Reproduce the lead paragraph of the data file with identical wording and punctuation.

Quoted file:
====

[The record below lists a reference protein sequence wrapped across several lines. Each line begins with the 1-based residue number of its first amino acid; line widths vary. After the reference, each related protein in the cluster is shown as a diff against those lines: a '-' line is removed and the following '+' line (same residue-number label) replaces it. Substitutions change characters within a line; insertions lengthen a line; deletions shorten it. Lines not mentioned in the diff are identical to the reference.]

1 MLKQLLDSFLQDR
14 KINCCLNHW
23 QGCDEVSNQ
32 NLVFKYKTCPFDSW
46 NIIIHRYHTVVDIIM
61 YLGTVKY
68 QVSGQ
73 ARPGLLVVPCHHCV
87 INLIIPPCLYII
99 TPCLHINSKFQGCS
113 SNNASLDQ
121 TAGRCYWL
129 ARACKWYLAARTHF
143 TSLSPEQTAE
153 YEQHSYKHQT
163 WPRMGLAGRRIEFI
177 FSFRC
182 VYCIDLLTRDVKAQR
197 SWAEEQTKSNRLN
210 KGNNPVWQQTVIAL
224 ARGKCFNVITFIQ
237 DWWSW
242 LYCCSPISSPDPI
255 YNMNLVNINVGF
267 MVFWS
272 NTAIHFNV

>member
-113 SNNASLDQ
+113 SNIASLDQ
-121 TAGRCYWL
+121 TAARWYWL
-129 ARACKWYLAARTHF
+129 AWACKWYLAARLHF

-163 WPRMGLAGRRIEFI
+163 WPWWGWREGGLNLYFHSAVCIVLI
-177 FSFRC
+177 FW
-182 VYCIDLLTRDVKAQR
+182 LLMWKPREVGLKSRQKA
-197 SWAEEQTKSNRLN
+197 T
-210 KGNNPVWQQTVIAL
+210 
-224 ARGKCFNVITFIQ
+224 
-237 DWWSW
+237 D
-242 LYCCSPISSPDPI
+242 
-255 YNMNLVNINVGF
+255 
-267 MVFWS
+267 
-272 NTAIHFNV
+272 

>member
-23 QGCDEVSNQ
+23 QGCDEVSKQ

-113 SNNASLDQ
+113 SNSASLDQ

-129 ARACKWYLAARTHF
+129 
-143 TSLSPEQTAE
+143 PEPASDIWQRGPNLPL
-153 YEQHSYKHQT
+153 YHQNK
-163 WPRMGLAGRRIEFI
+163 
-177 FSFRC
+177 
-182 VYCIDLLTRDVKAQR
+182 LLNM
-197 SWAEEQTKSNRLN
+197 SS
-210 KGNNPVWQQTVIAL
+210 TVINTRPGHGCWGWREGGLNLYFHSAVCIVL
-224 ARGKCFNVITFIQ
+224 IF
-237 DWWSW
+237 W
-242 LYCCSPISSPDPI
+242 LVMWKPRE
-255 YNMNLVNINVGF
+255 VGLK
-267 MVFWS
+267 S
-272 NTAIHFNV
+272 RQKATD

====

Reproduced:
[The record below lists a reference protein sequence wrapped across several lines. Each line begins with the 1-based residue number of its first amino acid; line widths vary. After the reference, each related protein in the cluster is shown as a diff against those lines: a '-' line is removed and the following '+' line (same residue-number label) replaces it. Substitutions change characters within a line; insertions lengthen a line; deletions shorten it. Lines not mentioned in the diff are identical to the reference.]